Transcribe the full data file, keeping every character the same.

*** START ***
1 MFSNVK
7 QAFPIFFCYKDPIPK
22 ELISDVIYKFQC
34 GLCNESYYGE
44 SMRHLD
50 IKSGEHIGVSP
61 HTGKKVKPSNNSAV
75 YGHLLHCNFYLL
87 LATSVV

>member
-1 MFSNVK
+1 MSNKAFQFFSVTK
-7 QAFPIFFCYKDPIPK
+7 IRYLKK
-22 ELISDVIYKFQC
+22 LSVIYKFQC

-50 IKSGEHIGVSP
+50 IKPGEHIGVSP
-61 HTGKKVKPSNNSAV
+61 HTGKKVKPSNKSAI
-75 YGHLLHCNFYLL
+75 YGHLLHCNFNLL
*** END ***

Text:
1 MFSNVK
7 QAFPIFFCYKDPIPK
22 ELISDVIYKFQC
34 GLCNESYYGE
44 SMRHLD
50 IKSGEHIGVSP
61 HTGKKVKPSNNSAV
75 YGHLLHCNFYLL
87 LATSVV

>member
-1 MFSNVK
+1 MSNKAFQFFSVTK
-7 QAFPIFFCYKDPIPK
+7 IRYLKK
-22 ELISDVIYKFQC
+22 LSVIYKFQC

-50 IKSGEHIGVSP
+50 IKPGEHIGVSP
-61 HTGKKVKPSNNSAV
+61 HTGKKVKPSNKSAI
-75 YGHLLHCNFYLL
+75 YGHLLHCNFNLL